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Microbes of Cancer

While mice fed a high-fat or a lean diet did not have differing rates of hepatocellular carcinoma, when mice on those diets were also exposed to a carcinogen, namely DMBA, mice on the high-fat developed liver cancer while those on the lean diet did not, Shin Yoshimoto from the Japanese Foundation for Cancer Research and colleagues report in Nature.

Further, the investigators found that the gut microbiome has a hand in this effect as the fatty diet leads to changes in the levels of deoxycholic acid present in the gut, a metabolite produced by gut microbes that leads to DNA damage. "The enterohepatic circulation of DCA provokes [senescence-associated secretory] phenotype in hepatic stellate cells, which in turn secretes various inflammatory and tumour-promoting factors in the liver, thus facilitating HCC development in mice after exposure to chemical carcinogen," they write in Nature.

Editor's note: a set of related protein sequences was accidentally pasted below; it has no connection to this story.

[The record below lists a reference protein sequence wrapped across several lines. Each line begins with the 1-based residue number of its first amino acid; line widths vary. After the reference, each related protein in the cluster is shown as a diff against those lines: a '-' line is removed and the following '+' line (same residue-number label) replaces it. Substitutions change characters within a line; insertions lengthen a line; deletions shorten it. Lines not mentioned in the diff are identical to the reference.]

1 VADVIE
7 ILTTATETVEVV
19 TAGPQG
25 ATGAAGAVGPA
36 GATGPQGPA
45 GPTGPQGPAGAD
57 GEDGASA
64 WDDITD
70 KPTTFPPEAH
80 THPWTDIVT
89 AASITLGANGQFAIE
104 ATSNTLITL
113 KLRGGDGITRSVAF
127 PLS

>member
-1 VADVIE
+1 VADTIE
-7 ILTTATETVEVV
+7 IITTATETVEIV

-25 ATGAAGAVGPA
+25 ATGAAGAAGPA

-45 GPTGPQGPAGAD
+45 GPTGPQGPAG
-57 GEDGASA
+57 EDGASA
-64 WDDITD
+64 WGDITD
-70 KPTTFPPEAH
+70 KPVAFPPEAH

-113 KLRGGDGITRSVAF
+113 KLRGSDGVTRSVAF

Further, blocking DCA, the researchers note, "efficiently prevents HCC development in obese mice." Yoshimoto tells The Economist that he suspects that the Clostridium strain OUT-1105 is behind the effect.

"If cancer does end up being added to the growing list of problems which an upset microbiome can cause, that may stimulate research into ways of tweaking it to stop it causing disease," The Economist adds. "It will also, once again, emphasize the microbiome's role, for both good and ill, as an adjunct part of the human body."

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